Okinawa slams US rape case, calls for treaty review
Okinawa Governor Hirokazu Nakaima said that the incident will force Japan to rethink its security arrangement with the US as the list of abuses by servicemen continues to grow."Although I have asked repeatedly for a reduction in crimes and accidents perpetrated by US military personnel, it has happened again," Nakaima told reporters."Problems will always arise as long as the US-Japan Status of Forces Agreement (SOFA) remains unchanged," he said.
The US-Japanese Status of Forces Agreement (SOFA) grants most American military staff an exemption from visa regulations and has led to occurrences where US soldiers have escaped Japanese jurisdiction. Two US soldiers were arrested on Tuesday for the alleged rape of a 27-year-old Japanese woman and taken into US custody.The US said it would consider handing offending soldiers over to the Japanese following the rape of a 12-year-old girl in 1995 by servicemen, but Japanese authorities have voiced complaints that they are often not allowed to interrogate suspects. The Prefectural Assembly on Japan’s southern island of Okinawa has condemned the US military for its lack of discipline and responsibility over the latest incident that sparked outcry on the island that already harbors strong anti-US sentiment.Spokesperson for the local government Susumu Matayoshi said that the case “had shocked all Okinawans and is unforgivable.”In addition, Japan’s Foreign Minister Koichiro Gemba also stepped into the fray, lodging an official complaint with the US Embassy and calling on the US to enforce discipline and ensure no such incidents occur in the future.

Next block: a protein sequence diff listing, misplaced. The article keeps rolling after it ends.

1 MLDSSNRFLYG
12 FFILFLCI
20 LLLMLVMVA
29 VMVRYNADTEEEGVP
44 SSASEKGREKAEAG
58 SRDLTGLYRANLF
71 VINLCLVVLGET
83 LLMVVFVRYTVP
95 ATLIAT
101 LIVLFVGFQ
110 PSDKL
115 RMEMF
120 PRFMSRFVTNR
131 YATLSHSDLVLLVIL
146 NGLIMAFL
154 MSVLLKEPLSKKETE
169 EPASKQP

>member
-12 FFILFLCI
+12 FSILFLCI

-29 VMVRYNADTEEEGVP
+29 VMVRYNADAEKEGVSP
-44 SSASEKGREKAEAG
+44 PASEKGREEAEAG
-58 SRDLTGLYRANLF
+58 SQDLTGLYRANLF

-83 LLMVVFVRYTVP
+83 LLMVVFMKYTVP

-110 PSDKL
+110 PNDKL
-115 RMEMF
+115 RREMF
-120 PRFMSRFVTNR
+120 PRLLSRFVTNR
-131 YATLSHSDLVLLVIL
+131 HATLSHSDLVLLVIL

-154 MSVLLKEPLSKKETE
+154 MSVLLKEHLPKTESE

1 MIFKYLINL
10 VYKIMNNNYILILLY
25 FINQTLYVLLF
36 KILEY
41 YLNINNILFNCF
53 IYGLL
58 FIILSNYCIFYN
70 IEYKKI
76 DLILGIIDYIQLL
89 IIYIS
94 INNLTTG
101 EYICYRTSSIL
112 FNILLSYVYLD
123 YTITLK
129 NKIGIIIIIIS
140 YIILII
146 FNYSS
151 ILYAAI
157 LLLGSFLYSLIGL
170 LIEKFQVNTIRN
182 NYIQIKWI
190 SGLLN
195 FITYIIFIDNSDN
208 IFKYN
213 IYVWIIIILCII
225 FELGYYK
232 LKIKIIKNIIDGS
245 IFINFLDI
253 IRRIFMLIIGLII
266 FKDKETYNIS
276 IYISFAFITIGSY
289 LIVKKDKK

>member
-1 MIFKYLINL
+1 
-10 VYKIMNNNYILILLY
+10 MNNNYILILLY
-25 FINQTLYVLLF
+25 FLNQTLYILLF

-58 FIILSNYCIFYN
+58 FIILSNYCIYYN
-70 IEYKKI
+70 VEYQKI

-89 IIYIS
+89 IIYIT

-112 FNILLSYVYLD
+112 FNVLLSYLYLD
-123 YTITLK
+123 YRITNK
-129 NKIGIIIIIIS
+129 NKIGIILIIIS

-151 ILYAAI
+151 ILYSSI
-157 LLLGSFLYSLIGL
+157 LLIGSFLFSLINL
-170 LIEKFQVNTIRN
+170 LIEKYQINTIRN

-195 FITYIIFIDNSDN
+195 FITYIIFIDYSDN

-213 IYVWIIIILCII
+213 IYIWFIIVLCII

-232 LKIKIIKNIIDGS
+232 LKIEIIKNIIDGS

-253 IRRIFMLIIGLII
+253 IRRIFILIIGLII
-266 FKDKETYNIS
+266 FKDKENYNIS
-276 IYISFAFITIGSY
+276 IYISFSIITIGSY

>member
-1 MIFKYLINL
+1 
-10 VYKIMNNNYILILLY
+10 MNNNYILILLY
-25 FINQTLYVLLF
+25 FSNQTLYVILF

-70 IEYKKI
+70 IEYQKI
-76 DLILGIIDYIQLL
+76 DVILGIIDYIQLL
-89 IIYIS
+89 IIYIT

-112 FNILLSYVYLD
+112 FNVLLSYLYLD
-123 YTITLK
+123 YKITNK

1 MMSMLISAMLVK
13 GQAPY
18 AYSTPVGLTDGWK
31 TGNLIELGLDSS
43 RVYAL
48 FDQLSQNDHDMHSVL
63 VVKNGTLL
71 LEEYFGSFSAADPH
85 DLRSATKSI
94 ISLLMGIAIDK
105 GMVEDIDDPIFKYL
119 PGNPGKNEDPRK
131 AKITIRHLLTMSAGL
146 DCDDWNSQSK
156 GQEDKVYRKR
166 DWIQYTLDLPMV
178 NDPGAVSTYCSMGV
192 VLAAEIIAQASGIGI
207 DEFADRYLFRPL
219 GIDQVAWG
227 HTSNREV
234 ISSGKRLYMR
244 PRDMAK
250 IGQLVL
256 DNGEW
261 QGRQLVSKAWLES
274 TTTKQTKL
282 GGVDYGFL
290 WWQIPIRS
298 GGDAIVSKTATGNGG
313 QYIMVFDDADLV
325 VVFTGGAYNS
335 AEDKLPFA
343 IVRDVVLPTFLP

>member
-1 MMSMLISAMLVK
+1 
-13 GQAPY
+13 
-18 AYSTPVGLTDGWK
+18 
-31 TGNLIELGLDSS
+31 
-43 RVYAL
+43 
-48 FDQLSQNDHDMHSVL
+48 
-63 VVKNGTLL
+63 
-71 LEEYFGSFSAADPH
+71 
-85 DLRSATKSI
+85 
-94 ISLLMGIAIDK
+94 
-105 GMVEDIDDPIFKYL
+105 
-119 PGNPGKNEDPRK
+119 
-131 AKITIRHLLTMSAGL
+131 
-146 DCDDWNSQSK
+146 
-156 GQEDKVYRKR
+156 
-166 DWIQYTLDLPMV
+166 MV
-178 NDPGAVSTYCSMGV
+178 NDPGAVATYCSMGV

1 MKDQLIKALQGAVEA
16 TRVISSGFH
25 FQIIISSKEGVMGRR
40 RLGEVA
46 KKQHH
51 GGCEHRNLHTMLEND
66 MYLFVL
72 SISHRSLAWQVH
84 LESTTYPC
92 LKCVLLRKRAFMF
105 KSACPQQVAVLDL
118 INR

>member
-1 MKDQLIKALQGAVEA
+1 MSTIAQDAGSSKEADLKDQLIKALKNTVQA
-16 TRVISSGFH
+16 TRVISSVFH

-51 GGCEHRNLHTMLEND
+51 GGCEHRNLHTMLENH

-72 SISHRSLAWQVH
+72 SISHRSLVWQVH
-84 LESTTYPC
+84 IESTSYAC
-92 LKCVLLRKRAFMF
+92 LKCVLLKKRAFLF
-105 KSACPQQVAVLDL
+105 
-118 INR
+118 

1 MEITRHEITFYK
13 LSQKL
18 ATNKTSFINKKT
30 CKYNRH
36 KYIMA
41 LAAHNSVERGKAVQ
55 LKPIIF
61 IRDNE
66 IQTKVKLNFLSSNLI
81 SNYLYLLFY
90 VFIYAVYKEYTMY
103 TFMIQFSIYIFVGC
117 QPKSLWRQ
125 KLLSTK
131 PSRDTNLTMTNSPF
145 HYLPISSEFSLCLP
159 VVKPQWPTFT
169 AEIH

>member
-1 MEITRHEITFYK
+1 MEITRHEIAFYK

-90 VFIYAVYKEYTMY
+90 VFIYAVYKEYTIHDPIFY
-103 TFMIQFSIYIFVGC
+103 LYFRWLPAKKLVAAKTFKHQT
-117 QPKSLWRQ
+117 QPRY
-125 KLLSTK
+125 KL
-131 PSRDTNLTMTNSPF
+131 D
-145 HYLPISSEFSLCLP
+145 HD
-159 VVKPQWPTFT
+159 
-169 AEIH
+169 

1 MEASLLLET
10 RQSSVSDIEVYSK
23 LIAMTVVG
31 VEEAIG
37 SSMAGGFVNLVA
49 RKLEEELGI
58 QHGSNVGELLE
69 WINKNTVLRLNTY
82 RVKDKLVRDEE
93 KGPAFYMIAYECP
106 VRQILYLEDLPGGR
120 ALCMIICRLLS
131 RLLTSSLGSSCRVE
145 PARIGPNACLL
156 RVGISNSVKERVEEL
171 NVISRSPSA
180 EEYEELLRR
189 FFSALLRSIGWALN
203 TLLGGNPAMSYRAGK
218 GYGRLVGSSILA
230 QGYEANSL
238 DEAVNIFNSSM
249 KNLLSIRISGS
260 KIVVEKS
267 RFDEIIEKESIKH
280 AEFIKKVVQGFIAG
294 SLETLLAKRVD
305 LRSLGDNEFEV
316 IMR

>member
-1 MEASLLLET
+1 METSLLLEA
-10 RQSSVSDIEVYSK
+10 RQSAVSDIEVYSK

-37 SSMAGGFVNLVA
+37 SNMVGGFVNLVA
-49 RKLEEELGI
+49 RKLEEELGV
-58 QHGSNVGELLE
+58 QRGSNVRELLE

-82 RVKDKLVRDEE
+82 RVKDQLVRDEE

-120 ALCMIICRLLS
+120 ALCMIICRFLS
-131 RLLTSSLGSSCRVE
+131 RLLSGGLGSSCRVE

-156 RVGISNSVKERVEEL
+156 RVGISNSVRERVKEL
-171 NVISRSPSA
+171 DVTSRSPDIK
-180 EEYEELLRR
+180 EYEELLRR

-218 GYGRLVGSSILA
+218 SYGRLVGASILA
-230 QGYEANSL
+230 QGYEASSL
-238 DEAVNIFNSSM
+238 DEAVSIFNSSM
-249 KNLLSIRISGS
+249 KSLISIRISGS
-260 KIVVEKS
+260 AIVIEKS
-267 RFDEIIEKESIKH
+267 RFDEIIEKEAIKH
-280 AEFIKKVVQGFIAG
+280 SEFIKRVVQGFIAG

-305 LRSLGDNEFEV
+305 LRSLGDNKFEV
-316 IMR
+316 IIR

In response, Pentagon spokesperson George Little said that the US deeply regrets “any grief and trauma the victim may have endured.”While the commander of the US forces in Japan has announced that American military personnel will be subject to a curfew and will have to take 'core values training'. The military's liberty policy is also under review. "We are also examining and will soon announce a package of measures to ensure responsible behavior and to demonstrate our commitment to maintaining positive relationships with the local communities that host our forces," Little said. He neglected to mention what these measures would entail.Members of a civic group gathered outside the Japanese Prime Minister’s official residence in Tokyo to protest against the US presence in Okinawa on Wednesday. They carried banners, reading “No rape, no base” and condemned US abuses in the region.
This latest case of US military abuses has fueled already-prevalent resentment for the American presence on the island.Okinawa hosts more than half of the 50,000 US troops stationed in Japan, taking up around 75 per cent of the land on the island.The residents of the island have long complained over the US troop presence, linking it to elevated crime levels, pollution and noise. In addition, the Japanese Defense Ministry estimates that 50 per cent of crimes and accidents that take place on the island can be attributed in some way to the US military stationed there.Okinawa made world headlines in 1995 following the rape of a 12-year-old Okinawan girl by three US servicemen. The incident sparked the ire of islanders and mainlanders alike who took to the streets in mass protests calling for US forces to be ejected from Okinawa.Japanese local media claim, citing sources, that there have been 127 cases of women raped by US troops since 1972. Nine of them occurred in the last 10 years.